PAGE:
Winter is far a far cry from being prime mushroom hunting season. Most fungi stop producing mushrooms, or fruiting bodies, in early autumn, and their hyphae (filamentous structures that are the main part of the fungal body) are out of sight, inside wood or in the ground. However, you can still find some specimens in winter. Spotting them is simply a matter of knowing where to look.
A few soft-bodied mushrooms, such as the prize edibles velvet foot and jelly ear, fruit from late autumn into early winter. Others, including the late fall oyster, blewits, and brick tops, will occasionally linger when mild weather persists, or will emerge in a thaw. You may also (more likely) find specimens of these fungi in desiccated form. The tough mushrooms of some shelf and bracket fungi – artist’s conk, crowded parchment and turkey tail, for example – persist year-round.
On a winter day with the temperature hovering in the low 20s and with several inches of snow covering the ground, I headed out on a mushroom hunting expedition. Almost immediately, I spotted a small mass of orange jelly on a downed hemlock log. Orange and yellow jellies (multiple species) aren’t actively growing now, but they’re remarkably durable and will expand back to their normal size during rain or snowmelt. I also discovered a batch of common crowded parchment on the opposite side of the trail.
On a nearby stump was a magnificent cluster of turkey tail, a year-round forest resident. This specimen’s fan-shaped caps sported alternating zones of color: white, tan, dark brown, grey, sky blue, and dark blue. While technically edible and traditionally used for teas, turkey tail fungus has garnered more interest recently for its possible uses in cancer treatments. Its leathery, striped caps are also prized by some jewelry makers who fashion them into earrings.
As the trail gently sloped uphill, I came across a large flush of orange mock oyster mushrooms on a downed log. Their bright 1- to 5-inch orange to orange-yellow, fan-shaped caps stood out against the snow. Again, this species isn’t actively growing now, but it’s worth a close look for its remarkably fuzzy surface. One sniff will tell you this isn’t edible; it has a sulfurous odor – à la spoiled cabbage or rotten eggs.
Farther up the trail, on the underside of a downed birch branch, I discovered a small grouping of luminescent panellus. This kidney-shaped, pale tan mushroom is highly bioluminescent during part of its life cycle, one of three species with this trait in the Northeast.
While crossing a small ridge, I came across two of the most common and conspicuous of the shelf and bracket fungi. Sprouting on a yellow birch were several horse hoof-shaped mushrooms, brown and gray in color: the tinder polypore. Ancient humans used this woody mushroom as tinder for fires (hence its common name) as well as for medicinal purposes. Nearby, a dead paper birch gave rise to a number of grayish-brown mushrooms characteristic of the birch polypore. This species’ historical applications have ranged from fuel to use as a razor strop to a de-worming agent.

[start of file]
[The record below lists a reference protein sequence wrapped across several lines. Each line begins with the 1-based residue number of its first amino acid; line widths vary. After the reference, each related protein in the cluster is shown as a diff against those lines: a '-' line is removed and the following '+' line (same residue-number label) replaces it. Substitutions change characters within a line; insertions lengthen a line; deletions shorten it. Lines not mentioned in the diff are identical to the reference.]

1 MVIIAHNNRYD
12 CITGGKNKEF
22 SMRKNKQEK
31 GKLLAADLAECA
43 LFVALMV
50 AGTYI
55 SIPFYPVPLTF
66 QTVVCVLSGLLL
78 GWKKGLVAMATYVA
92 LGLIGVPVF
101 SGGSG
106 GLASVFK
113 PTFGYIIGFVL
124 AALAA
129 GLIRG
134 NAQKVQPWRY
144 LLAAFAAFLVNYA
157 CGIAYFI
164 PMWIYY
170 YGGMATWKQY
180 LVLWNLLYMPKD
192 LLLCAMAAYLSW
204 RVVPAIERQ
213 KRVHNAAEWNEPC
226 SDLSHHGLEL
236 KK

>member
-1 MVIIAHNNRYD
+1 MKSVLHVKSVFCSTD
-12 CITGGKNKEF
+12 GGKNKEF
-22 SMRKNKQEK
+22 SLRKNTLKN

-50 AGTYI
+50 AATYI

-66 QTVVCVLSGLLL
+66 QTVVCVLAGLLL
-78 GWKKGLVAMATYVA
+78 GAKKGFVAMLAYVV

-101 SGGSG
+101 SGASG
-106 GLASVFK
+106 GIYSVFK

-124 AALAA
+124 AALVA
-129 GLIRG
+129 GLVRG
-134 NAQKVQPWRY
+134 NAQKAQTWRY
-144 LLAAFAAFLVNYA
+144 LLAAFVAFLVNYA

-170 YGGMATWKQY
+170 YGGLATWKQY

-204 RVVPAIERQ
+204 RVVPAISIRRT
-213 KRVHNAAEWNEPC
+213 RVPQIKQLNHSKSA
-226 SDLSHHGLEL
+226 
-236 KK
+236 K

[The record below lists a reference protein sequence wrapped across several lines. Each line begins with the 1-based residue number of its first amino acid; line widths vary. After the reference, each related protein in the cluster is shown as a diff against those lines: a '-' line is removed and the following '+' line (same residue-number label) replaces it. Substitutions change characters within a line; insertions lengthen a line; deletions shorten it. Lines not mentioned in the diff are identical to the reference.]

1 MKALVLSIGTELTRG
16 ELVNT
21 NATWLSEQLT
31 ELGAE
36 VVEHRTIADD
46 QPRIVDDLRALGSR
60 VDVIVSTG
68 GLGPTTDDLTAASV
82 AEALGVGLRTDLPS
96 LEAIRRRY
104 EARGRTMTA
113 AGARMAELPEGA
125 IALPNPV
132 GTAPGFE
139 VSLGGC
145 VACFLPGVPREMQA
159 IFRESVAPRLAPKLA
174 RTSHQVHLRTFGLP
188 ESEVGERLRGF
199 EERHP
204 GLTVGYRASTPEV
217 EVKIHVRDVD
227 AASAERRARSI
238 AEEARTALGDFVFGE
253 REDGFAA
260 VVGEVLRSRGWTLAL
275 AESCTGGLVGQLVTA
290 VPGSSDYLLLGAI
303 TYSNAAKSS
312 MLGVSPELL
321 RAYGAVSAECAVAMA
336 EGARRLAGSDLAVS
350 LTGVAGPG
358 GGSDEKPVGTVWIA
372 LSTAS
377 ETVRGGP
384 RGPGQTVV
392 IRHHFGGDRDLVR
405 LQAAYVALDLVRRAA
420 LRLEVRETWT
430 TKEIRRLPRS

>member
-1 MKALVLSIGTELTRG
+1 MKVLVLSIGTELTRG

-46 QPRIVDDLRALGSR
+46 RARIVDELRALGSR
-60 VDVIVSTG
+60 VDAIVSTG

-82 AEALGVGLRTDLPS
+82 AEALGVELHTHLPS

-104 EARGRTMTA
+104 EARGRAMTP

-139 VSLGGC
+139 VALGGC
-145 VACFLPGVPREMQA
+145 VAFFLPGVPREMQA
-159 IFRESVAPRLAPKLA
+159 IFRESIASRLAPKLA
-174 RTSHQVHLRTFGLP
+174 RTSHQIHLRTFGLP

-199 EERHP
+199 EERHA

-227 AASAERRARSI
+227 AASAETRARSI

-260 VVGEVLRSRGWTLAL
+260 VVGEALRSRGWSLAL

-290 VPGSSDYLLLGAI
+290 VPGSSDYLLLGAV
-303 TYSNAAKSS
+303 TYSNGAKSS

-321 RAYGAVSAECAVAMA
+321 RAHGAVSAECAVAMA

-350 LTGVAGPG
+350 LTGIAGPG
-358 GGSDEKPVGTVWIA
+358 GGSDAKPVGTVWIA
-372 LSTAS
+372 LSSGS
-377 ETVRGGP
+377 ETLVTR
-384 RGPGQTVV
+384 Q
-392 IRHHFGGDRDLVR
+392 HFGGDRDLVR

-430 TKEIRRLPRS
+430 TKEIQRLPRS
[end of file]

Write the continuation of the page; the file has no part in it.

As the walk progressed, my inventory of species increased to include four additional shelf and bracket fungi: cinnabar-red polypore, the lilac-edged violet-toothed polypore, artist’s conk, and the thin-mazed oak polypore. I also discovered several more jelly fungi, including the black and amber jelly-roll, along with a handful of crust-like fungi, including the common milk white polypore, zoned phlebia, and several others that I have yet to identify. My sightings also included, of course, the ubiquitous lemon drops.
As the saying goes, the best is saved for last, and near the trail’s end, a dead oak harbored several dozen tan-colored, fan-shaped fruiting bodies of the oyster mushroom. Along with being a prized edible, this fungus has an inherent ability to degrade polycyclic hydrocarbons – the major class of molecules found in oil – and has been used to clean up sites contaminated with diesel fuel.
Checking my list, I saw that I had come across nearly 20 different mushrooms – not bad for a winter walk through the woods.
Frank Kaczmarek is a photographer and retired biologist and author of “New England Wildflowers: A Guide to Common Plants,” a Falcon Field Guide published in 2009 by Globe-Pequot Press. He lives in Lyman, New Hampshire. Photo of Tinder fungus courtesy Wikimedia user George Chernilevsky. Illustration by Adelaide Murphy Tyrol. The Outside Story is assigned and edited by Northern Woodlands magazine and sponsored by the Wellborn Ecology Fund of the New Hampshire Charitable Foundation.